In 1312, Goa came under the governance of the Delhi Sultanate. However, the kingdom’s grip on the region was weak, and by 1370 they were forced to surrender it to Harihara I of the Vijayanagara empire. The Vijayanagara monarchs held on to the territory until 1469, when it was appropriated by the Bahmani sultans of Gulbarga. After that dynasty crumbled, the area fell to the hands of the Adil Shahis of Bijapur who made Velha Goa their auxiliary capital.
In 1498, Vasco da Gama became the first European to set foot in India through a sea route, landing in Calicut (Kozhikode) in Kerala, followed by an arrival in what is now known as Old Goa. Goa, then a term referring to the City of Goa on the southern bank of the River Mandovi, was the largest trading centre on India’s western coast. The Portuguese arrived with the intention of setting up a colony and seizing control of the spice trade from other European powers after traditional land routes to India had been closed by the Ottoman Turks. Later, in 1510, Portuguese admiral Afonso de Albuquerque defeated the ruling Bijapur kings with the help of a local ally, Timayya, leading to the establishment of a permanent settlement in Velha Goa (or Old Goa). The Portuguese intended it to be a colony and a naval base, distinct from the fortified enclaves established elsewhere along India’s coasts.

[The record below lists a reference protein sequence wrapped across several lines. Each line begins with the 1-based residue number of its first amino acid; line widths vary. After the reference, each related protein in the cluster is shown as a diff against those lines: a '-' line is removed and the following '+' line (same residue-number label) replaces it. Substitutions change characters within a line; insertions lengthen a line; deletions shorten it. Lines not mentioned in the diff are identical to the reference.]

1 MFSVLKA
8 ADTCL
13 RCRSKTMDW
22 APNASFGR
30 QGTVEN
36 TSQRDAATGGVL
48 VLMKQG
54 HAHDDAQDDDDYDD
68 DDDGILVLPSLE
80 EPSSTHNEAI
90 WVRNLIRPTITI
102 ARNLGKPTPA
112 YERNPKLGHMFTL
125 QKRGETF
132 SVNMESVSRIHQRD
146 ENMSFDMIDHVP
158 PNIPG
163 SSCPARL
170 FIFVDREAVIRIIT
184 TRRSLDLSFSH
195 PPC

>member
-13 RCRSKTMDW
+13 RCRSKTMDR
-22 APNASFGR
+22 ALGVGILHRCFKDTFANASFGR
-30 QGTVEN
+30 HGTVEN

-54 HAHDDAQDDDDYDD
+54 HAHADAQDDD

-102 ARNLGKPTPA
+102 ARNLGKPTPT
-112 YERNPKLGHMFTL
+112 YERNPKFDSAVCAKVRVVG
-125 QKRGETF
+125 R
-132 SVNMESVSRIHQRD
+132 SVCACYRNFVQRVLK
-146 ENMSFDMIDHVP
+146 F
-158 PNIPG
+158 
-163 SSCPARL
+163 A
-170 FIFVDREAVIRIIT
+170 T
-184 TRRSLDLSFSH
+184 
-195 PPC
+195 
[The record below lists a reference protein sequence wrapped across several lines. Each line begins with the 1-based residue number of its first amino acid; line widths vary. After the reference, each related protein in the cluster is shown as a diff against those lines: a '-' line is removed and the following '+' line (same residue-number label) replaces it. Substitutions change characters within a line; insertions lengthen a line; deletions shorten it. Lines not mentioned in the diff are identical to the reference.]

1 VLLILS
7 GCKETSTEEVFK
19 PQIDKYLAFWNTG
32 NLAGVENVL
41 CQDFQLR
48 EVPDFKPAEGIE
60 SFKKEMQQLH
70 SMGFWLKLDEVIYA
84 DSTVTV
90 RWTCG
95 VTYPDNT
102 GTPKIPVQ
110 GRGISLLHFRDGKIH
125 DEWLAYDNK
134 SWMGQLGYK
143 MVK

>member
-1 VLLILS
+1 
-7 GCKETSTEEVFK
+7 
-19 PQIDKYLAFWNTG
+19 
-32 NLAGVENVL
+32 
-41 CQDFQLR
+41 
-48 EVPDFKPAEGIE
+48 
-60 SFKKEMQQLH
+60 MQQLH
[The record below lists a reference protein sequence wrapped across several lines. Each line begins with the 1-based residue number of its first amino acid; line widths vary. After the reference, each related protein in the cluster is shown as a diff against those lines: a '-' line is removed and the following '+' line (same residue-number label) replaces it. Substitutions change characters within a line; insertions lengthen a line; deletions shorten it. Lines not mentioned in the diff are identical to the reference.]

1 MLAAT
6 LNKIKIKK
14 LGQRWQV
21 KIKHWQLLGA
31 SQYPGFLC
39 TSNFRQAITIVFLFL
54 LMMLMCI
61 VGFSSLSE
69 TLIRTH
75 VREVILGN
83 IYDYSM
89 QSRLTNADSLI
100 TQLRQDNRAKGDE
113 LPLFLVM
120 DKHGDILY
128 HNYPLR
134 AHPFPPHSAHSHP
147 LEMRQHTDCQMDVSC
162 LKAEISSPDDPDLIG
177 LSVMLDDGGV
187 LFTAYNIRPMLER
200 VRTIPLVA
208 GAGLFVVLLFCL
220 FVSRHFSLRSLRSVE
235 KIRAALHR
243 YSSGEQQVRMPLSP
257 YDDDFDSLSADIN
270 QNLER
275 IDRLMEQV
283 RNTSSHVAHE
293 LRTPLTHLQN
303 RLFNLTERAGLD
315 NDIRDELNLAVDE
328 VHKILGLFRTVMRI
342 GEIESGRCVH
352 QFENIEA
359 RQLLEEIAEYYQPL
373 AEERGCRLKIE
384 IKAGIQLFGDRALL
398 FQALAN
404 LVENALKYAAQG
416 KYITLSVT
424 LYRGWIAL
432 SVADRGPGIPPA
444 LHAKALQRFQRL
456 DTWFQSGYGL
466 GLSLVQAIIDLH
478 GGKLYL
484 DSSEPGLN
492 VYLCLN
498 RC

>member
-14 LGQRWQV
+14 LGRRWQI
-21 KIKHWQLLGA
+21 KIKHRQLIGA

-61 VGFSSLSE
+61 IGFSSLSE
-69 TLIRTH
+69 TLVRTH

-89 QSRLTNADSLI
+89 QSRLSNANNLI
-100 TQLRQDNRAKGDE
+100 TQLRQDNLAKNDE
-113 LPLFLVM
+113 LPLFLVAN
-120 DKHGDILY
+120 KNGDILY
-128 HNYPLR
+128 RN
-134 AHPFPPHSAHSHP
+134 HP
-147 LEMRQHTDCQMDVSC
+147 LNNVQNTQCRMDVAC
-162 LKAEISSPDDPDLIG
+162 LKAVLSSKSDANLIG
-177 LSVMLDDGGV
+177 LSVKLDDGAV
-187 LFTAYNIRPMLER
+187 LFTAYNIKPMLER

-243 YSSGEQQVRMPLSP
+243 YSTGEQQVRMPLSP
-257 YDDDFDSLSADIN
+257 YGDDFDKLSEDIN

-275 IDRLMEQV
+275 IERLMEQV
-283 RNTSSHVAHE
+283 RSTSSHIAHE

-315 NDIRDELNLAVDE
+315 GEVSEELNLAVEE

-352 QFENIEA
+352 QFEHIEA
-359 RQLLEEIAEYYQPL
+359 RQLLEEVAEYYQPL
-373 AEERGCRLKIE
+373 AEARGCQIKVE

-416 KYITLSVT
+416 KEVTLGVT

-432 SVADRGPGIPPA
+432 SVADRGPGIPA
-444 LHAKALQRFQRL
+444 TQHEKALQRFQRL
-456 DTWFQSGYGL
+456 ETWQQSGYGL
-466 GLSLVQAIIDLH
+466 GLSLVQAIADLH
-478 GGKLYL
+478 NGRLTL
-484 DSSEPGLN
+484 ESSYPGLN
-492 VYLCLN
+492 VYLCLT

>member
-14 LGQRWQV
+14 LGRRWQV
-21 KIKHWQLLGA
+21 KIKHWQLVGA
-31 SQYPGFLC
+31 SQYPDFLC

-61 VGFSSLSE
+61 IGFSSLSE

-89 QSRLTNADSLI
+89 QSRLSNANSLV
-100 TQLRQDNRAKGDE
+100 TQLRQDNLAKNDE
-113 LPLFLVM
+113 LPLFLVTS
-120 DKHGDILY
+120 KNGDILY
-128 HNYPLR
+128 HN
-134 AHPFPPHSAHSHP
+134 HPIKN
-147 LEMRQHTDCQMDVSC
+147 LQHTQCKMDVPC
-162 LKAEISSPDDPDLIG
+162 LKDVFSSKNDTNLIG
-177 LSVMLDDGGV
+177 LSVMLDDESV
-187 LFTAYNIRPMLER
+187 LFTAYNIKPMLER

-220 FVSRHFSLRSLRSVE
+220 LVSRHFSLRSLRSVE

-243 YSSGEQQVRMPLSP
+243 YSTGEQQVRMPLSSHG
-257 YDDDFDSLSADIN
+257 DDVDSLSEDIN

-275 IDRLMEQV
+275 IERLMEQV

Ruins of Fort Aguada in north Goa; one of the defences that the Portuguese built during their reign.With the imposition of the Inquisition (1560–1812), many of the local residents were forcibly converted to Christianity by missionaries, threatened by punishment or confiscation of land, titles or property. Many converts however retained parts of their Hindu heritage. To escape the Inquisition and harassment, thousands fled the state, settling down in the neighbouring towns of Mangalore and Karwar in Karnataka, and Savantwadi in Maharashtra. With the arrival of the other European powers in India in the 16th century, most Portuguese possessions were surrounded by the British and the Dutch. Goa soon became Portugal’s most important possession in India, and was granted the same civic privileges as Lisbon. In 1843 the capital was moved to Panjim from Velha Goa. By mid-18th century the area under occupation had expanded to most of Goa’s present day state limits.